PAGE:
6 Amazing Book Recommendations for About Human Rights

Happy International Human Rights Day!

 

In 1948, the United Nations General Assembly adopted the Universal Declaration of Human Rights. December 10th 2018 marked the 70th anniversary.

 

For Human Rights Day, here are some books we recommend to add to your reading list (synopsis’ from Amazon):

 

Inventing Human Rights by Lynn Hunt

 

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How were human rights invented, and how does their tumultuous history influence their perception and our ability to protect them today? From Professor Lynn Hunt comes this extraordinary cultural and intellectual history, which traces the roots of human rights to the rejection of torture as a means for finding the truth. She demonstrates how ideas of human relationships portrayed in novels and art helped spread these new ideals and how human rights continue to be contested today. — “A tour de force.” Gordon S. Wood, New York Times Book Review

 

Waiting for the Barbarians by J.M. Coetzee

 

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Waiting for the Barbarians centers on the crisis of the conscience of the Magistrate—a loyal servant of the Empire working in a tiny frontier town, doing his best to ignore an inevitable war with the “barbarians.” After he witnesses the cruel and unjust treatment of prisoners of war, he reconsiders his role in the regime and carries out a quixotic act of rebellion.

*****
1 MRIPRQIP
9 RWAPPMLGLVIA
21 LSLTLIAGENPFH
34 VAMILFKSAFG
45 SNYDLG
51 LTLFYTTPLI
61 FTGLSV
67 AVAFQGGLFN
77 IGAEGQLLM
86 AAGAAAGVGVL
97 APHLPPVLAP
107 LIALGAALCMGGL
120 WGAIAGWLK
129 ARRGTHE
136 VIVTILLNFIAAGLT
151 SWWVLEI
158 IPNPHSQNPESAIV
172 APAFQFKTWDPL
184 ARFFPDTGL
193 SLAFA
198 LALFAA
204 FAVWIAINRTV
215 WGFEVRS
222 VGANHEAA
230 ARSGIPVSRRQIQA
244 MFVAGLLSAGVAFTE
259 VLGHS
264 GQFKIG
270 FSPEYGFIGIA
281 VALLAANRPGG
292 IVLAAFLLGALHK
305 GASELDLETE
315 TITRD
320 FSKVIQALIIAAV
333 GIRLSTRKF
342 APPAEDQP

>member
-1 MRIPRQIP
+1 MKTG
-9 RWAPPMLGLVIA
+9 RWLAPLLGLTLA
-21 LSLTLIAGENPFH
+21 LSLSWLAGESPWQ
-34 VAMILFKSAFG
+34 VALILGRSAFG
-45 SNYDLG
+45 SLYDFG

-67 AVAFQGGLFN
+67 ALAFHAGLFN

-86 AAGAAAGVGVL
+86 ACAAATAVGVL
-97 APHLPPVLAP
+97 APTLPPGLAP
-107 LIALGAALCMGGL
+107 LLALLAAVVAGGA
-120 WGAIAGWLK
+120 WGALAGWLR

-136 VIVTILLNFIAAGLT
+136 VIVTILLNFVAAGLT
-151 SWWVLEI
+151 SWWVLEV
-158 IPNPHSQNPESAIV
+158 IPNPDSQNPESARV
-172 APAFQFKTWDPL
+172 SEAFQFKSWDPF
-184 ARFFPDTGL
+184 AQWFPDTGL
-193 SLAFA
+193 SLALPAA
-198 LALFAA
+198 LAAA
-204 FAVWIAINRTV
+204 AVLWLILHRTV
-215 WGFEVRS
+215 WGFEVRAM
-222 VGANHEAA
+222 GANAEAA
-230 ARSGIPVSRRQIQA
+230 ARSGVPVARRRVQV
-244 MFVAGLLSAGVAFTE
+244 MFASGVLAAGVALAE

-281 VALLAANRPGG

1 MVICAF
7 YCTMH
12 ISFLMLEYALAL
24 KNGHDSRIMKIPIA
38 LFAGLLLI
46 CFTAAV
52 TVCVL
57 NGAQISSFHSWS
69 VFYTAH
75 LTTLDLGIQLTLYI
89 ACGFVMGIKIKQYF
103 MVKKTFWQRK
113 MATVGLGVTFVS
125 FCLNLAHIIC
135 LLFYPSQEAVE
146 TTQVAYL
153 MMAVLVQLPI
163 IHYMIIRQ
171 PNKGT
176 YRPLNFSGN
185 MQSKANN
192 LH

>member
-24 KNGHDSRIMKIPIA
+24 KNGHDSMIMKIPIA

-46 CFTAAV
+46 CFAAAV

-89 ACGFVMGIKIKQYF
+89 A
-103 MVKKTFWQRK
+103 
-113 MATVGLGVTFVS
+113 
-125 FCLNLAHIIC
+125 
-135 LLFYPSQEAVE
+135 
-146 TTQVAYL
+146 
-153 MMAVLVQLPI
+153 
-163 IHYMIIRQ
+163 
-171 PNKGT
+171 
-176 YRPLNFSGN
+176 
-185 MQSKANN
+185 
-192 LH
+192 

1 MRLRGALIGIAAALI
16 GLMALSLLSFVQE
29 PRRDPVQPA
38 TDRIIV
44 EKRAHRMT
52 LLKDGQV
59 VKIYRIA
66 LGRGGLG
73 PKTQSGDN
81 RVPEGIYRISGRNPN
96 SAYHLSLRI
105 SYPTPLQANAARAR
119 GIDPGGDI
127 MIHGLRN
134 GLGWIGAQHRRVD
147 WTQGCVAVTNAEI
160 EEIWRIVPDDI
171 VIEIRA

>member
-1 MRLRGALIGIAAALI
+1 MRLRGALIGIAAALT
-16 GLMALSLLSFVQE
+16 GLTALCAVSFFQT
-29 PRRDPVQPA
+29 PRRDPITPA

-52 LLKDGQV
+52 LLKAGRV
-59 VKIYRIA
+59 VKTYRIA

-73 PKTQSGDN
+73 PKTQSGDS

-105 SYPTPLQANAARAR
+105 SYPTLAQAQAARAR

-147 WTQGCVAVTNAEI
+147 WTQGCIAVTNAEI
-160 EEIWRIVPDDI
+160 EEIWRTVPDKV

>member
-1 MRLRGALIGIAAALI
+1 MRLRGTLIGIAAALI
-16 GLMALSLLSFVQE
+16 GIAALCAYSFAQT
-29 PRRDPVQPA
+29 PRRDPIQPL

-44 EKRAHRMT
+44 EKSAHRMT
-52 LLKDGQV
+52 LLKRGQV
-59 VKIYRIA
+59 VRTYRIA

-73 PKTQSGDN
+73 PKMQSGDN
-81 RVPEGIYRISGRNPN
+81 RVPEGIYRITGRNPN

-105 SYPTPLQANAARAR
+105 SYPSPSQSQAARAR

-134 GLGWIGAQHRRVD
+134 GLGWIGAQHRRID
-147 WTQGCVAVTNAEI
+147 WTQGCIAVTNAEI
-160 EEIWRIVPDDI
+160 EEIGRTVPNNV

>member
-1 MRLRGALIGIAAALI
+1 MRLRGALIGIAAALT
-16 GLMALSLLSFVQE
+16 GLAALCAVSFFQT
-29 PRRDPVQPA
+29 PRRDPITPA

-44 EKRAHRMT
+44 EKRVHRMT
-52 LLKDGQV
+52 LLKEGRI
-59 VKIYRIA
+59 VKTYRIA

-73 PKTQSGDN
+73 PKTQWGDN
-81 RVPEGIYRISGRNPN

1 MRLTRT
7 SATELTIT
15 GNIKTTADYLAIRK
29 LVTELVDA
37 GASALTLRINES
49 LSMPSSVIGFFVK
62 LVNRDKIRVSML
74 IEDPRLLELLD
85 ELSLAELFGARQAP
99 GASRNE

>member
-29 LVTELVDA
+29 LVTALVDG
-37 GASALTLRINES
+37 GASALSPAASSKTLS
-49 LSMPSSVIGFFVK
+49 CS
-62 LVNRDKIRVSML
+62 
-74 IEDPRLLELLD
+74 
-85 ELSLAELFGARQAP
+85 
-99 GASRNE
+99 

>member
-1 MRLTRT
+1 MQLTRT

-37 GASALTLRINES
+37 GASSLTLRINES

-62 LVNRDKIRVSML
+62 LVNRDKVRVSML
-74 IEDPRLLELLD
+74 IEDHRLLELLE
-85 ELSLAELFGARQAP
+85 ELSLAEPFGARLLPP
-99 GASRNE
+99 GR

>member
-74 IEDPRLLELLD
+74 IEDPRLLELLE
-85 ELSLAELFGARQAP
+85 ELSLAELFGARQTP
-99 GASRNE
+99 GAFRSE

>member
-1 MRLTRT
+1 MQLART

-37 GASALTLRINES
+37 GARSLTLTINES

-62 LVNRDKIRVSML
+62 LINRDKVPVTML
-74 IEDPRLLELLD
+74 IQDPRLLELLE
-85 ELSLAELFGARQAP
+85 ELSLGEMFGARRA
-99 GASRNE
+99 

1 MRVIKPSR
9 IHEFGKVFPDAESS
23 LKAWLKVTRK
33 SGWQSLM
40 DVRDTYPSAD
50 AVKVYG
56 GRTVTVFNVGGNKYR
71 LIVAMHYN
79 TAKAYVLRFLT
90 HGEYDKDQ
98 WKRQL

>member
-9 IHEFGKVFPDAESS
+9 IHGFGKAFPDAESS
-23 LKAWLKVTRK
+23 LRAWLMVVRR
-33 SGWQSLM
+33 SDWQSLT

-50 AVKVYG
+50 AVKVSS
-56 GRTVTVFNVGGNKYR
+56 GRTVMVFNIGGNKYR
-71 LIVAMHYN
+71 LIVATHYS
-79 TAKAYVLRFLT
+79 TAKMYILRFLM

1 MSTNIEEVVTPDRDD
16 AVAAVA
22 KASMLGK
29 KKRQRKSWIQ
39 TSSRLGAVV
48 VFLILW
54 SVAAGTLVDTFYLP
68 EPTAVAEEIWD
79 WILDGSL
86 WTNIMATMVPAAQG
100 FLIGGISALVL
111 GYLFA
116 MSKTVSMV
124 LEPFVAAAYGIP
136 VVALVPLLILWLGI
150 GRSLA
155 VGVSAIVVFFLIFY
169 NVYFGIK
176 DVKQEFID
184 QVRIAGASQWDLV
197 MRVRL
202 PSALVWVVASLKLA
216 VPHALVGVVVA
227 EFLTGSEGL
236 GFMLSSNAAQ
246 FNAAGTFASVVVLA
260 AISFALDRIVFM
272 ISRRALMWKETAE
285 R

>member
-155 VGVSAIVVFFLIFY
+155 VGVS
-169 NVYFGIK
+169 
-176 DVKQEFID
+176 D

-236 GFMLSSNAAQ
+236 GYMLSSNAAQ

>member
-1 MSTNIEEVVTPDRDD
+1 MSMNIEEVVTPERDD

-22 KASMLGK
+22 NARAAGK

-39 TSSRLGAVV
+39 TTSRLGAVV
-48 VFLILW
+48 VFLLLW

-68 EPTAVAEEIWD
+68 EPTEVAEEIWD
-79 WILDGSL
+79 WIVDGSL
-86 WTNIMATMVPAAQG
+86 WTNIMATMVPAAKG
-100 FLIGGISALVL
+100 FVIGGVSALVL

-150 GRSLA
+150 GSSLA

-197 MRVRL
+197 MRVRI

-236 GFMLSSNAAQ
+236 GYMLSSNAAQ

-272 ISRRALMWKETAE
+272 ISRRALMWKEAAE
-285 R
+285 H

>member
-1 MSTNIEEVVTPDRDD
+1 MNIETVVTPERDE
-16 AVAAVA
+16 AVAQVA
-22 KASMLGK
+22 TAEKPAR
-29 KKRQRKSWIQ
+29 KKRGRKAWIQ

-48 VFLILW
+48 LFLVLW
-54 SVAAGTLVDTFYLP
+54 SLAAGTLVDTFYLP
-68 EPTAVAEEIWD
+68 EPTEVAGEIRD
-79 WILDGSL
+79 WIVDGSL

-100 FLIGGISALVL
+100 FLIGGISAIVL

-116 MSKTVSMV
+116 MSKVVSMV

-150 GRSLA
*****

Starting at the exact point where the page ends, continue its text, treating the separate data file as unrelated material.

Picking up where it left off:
Mark Rylance (Wolf HallBridge of Spies), Ciro Guerra, and producer Michael Fitzgerald are teaming up to to bring J.M. Coetzee’s Waiting for the Barbarians to the big screen.

 

Guantánamo Diary by Mohamedou ould Slahi

 

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When Guantánamo Diary was first published–heavily redacted by the U.S. government–in 2015, Mohamedou Ould Slahi was still imprisoned at the detainee camp in Guantánamo Bay, Cuba, despite a federal court ruling ordering his release, and it was unclear when or if he would ever see freedom. In October 2016, he was finally released and reunited with his family. During his fourteen-year imprisonment, the United States never charged him with a crime.

 

Now for the first time, he is able to tell his story in full, with previously censored material restored. This searing diary is not merely a vivid record of a miscarriage of justice, but a deeply personal memoir—terrifying, darkly humorous, and surprisingly gracious. Guantánamo Diary is a document of immense emotional power and historical importance.

 

A Thousand Splendid Suns by Khaled Hosseini

 

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After 103 weeks on the New York Times bestseller list and with four million copies of The Kite Runnershipped, Khaled Hosseini returns with a beautiful, riveting, and haunting novel that confirms his place as one of the most important literary writers today.